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Identifier
Created
Classification
Origin
09PANAMA490
2009-06-18 18:24:00
CONFIDENTIAL
Embassy Panama
Cable title:  

PANAMA FTA LABOR REFORMS: TIME IS TICKING AWAY.

Tags:   ECON  EFIN  EFTA  ELAB  ETRD  PGOV  PM  PREL 
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VZCZCXYZ0001
OO RUEHWEB

DE RUEHZP #0490/01 1691824
ZNY CCCCC ZZH
O 181824Z JUN 09
FM AMEMBASSY PANAMA
TO RUEHC/SECSTATE WASHDC IMMEDIATE 3506
INFO RUMIAAA/HQ USSOUTHCOM MIAMI FL PRIORITY
RUEAIIA/CIA WASHDC PRIORITY
RUCPDOC/DEPT OF COMMERCE WASHDC PRIORITY
RHMFISS/DEPT OF JUSTICE WASHINGTON DC PRIORITY
RUEHC/DEPT OF LABOR WASHDC PRIORITY
RUEATRS/DEPT OF TREASURY WASHDC PRIORITY
RHEHAAA/NSC WASHDC PRIORITY
RHEHAAA/WHITE HOUSE WASHDC PRIORITY
						C O N F I D E N T I A L PANAMA 000490 

SIPDIS

WHSR PLEASE PASS TO AUSTR EISSENSTAT

E.O. 12958: DECL: 06/10/2019
TAGS: ECON EFIN EFTA ELAB ETRD PGOV PM PREL
SUBJECT: PANAMA FTA LABOR REFORMS: TIME IS TICKING AWAY.

REF: A. PANAMA 439

B. PANAMA 454

Classified By: AMBASSADOR BARBARA J. STEPHENSON FOR REASONS 1.4(b) & (d
).

-------
SUMMARY
-------

C O N F I D E N T I A L PANAMA 000490

SIPDIS

WHSR PLEASE PASS TO AUSTR EISSENSTAT

E.O. 12958: DECL: 06/10/2019
TAGS: ECON EFIN EFTA ELAB ETRD PGOV PM PREL
SUBJECT: PANAMA FTA LABOR REFORMS: TIME IS TICKING AWAY.

REF: A. PANAMA 439

B. PANAMA 454

Classified By: AMBASSADOR BARBARA J. STEPHENSON FOR REASONS 1.4(b) & (d
).

--------------
SUMMARY
--------------


1. (C) President Torrijos issued four executive decrees on
June 5 to bring the Panamanian labor code into alignment with
International Labor Organization (ILO) standards, as he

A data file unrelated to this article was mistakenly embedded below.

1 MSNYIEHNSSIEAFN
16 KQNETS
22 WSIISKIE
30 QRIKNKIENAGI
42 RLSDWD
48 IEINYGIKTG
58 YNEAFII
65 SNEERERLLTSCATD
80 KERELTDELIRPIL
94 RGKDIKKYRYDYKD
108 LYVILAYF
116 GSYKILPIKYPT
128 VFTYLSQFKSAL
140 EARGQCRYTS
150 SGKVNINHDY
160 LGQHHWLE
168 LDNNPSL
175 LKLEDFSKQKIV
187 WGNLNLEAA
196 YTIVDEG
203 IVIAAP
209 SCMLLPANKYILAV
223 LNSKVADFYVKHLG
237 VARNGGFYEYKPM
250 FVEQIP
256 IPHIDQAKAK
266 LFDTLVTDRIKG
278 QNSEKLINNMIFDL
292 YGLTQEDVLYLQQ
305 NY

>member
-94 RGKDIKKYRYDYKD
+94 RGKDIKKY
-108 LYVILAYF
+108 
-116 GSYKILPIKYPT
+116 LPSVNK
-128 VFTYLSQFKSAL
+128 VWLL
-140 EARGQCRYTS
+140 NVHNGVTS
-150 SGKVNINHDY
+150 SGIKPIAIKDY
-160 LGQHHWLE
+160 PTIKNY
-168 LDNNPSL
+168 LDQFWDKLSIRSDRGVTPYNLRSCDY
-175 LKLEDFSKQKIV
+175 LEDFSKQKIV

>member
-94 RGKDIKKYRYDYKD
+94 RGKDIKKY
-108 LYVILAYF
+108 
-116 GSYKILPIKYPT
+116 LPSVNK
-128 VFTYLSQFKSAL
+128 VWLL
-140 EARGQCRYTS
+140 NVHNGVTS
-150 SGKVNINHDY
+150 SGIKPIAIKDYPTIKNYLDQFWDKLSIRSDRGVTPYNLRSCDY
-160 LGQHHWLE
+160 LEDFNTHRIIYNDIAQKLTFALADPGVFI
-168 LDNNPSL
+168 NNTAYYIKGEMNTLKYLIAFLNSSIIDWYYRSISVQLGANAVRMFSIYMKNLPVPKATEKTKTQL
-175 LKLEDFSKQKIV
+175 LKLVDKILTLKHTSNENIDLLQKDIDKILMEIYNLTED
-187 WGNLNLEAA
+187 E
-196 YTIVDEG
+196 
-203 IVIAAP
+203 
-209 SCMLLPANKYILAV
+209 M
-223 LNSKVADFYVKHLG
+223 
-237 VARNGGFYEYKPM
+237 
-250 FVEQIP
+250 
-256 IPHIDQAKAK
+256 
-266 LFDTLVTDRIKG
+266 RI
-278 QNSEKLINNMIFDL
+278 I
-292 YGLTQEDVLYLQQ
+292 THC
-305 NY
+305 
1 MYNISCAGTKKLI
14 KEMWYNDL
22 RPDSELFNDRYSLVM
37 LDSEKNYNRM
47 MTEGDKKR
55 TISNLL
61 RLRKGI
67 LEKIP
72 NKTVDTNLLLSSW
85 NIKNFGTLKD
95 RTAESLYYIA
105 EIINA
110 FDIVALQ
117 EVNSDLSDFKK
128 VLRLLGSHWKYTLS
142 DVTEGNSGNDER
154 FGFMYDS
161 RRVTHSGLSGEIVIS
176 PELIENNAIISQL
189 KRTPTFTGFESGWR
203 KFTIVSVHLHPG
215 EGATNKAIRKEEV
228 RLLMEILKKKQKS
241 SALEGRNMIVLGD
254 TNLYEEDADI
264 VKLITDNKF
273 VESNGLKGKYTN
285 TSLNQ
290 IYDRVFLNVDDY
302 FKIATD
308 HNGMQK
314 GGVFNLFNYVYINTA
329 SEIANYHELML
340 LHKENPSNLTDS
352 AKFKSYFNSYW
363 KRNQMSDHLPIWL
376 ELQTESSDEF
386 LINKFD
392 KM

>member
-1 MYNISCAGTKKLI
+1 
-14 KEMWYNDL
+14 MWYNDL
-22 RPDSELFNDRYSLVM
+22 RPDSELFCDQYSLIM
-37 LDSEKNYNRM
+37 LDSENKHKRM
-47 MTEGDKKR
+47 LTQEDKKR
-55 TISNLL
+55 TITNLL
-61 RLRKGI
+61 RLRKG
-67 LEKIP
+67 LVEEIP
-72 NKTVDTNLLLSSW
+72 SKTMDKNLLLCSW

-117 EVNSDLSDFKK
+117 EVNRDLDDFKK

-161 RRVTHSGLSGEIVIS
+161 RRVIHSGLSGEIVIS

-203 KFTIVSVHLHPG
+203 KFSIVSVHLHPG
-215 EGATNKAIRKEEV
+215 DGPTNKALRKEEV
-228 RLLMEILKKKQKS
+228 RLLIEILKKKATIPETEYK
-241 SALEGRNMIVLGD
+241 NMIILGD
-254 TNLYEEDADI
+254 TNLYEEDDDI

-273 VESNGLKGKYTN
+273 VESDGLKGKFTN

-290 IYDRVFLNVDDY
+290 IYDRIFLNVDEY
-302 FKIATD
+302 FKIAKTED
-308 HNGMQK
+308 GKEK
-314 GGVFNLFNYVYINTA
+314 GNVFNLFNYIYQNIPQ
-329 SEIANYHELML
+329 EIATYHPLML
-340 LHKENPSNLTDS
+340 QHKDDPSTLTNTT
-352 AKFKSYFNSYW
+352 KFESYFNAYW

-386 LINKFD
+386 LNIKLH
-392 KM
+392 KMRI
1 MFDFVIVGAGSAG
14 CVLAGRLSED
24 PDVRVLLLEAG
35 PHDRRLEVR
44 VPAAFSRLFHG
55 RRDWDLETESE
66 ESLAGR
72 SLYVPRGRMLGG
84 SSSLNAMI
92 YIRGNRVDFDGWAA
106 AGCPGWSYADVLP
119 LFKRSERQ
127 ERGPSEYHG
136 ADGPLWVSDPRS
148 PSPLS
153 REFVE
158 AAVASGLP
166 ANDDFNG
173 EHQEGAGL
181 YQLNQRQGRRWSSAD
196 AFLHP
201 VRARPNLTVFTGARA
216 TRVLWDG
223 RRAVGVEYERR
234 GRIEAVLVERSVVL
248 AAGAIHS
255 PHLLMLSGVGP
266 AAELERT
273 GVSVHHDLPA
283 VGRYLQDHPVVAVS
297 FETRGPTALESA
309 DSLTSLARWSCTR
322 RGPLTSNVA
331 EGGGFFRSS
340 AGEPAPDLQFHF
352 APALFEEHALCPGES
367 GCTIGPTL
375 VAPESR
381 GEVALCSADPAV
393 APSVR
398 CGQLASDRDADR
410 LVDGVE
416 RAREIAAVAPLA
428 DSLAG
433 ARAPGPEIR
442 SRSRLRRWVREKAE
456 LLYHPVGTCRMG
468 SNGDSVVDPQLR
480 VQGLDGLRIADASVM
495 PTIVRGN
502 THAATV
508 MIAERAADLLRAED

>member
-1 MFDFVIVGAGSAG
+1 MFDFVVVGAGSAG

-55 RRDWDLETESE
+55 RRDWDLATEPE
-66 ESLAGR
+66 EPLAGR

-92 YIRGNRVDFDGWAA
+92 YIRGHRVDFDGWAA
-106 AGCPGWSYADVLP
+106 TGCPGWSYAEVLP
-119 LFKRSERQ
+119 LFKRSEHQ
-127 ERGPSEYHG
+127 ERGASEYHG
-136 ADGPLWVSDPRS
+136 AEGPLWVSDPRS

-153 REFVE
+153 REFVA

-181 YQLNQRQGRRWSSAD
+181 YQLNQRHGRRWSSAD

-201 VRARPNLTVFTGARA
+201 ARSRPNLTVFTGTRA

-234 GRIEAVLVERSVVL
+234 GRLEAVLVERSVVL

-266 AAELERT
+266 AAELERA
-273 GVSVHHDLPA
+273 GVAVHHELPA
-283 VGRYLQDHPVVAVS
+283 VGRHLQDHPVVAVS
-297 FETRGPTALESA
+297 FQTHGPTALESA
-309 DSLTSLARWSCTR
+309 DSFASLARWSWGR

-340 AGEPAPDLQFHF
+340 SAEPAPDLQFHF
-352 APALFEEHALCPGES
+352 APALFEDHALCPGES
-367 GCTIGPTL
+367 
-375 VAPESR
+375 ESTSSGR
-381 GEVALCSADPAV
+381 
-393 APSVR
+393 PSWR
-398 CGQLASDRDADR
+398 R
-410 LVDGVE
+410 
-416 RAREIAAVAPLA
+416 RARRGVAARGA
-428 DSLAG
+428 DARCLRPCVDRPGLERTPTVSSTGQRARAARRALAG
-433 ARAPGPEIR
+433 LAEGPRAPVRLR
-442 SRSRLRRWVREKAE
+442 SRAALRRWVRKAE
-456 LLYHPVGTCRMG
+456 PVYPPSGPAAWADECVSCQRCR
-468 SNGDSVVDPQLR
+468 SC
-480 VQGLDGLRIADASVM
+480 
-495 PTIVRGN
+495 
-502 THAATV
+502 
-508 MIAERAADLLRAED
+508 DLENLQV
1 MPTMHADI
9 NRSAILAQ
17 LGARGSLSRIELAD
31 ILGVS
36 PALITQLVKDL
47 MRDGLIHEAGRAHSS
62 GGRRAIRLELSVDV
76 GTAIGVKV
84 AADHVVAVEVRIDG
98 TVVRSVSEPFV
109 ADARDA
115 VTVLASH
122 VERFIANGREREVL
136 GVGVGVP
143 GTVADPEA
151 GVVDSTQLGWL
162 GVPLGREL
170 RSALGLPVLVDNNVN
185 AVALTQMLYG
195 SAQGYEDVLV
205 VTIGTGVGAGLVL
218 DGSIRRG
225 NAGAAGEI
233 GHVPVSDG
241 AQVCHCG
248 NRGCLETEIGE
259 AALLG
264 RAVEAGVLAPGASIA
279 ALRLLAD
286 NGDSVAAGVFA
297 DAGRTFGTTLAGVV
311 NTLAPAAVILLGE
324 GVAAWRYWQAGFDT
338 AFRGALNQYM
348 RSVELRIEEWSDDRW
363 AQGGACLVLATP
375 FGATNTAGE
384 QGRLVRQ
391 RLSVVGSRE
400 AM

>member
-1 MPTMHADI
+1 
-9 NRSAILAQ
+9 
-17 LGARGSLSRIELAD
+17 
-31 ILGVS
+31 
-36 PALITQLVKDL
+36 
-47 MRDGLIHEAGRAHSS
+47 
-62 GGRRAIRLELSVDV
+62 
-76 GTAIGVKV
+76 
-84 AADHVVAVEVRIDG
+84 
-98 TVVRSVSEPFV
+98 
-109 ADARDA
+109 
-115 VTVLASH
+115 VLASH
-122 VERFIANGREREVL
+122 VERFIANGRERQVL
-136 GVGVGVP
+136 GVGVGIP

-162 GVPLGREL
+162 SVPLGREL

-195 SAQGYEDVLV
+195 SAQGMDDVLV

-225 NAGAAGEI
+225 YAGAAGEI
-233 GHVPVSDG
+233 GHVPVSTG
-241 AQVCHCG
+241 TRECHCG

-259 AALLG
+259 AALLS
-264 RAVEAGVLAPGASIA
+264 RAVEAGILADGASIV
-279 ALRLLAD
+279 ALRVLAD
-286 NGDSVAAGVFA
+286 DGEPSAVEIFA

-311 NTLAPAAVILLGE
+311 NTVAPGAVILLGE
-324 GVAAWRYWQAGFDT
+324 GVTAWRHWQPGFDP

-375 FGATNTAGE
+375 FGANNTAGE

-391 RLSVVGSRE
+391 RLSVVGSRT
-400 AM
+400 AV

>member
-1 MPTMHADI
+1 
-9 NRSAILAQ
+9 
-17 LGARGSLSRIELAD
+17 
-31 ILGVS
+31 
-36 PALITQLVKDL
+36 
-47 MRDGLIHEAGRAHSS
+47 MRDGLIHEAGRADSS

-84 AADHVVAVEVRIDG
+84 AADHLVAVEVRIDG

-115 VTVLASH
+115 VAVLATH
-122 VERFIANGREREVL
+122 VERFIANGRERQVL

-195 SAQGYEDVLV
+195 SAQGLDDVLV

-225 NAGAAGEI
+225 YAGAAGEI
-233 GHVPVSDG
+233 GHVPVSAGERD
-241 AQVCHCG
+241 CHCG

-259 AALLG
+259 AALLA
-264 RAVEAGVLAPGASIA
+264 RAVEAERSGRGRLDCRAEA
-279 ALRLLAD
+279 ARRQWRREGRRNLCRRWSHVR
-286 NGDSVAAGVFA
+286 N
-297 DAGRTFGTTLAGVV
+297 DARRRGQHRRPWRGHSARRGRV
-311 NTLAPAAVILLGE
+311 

continues his attempt to fulfill his Free Trade Agreement
(FTA)-related promises to the Obama Administration. However,
the Torrijos Administration still needs to implement further
labor reforms. Unfortunately, his administration is almost a
completely spent force with only two weeks left in office and
there is political sentiment by business elites and segments
of the public that the Americans are unfairly moving the
goalposts by insisting on labor and other reforms. After
broadcasting discouraging signals, the incoming Martinelli
Administration is sending a more reassuring message, albeit
quietly, on playing a constructive role on labor reforms.
Another labor vote in the lame duck National Assembly has
created one final opportunity to pass labor reform
legislation, if the outgoing Torrijos and incoming Martinelli
Administrations have the shared will to shepherd these
measures through the National Assembly. Post will continue
to advocate that the Torrijos Administration, with support
from the incoming Martinelli Administration, complete all
labor reforms that were discussed between USTR and the
Torrijos Administration.

--------------
SOME LABOR ISSUES RESOLVED
--------------


2. (SBU) President Torrijos issued four executive decrees on
June 5 to bring the Panamanian labor code further into
alignment with ILO standards, a key precondition for FTA
passage in the U.S. Congress. Combined with the three

labor-related executive decrees from May 20 (see ref B), the
Torrijos Administration has responded to five of the nine
primary labor issues discussed between USTR and the GOP. Of
the June 5 decrees, the first provides for an inspection and
enforcement system to inhibit the use of temporary workers as
a substitute for permanent workers. The second and third
limit the scope of strike restrictions on essential services
in transportation. The fourth protects employees against
employer interference with union rights, including employer
directed unions and the misclassification of "confidence"
workers. Confidence workers are high-level executive and
managerial workers that are exempt from the labor code.

--------------
OPPORTUNITY ON RESOLVING
OUTSTANDING LABOR ISSUES
--------------


3. (SBU) The four outstanding labor issues remaining are:
reducing the minimum number of workers to form a union from
40 to 20, providing for workers to collectively bargain in
the first two years of a business's existence, changing
various labor provisions in the Export Processing Zone labor
code, and precisely applying the labor code to Maritime
workers. The first issue will require legislative changes to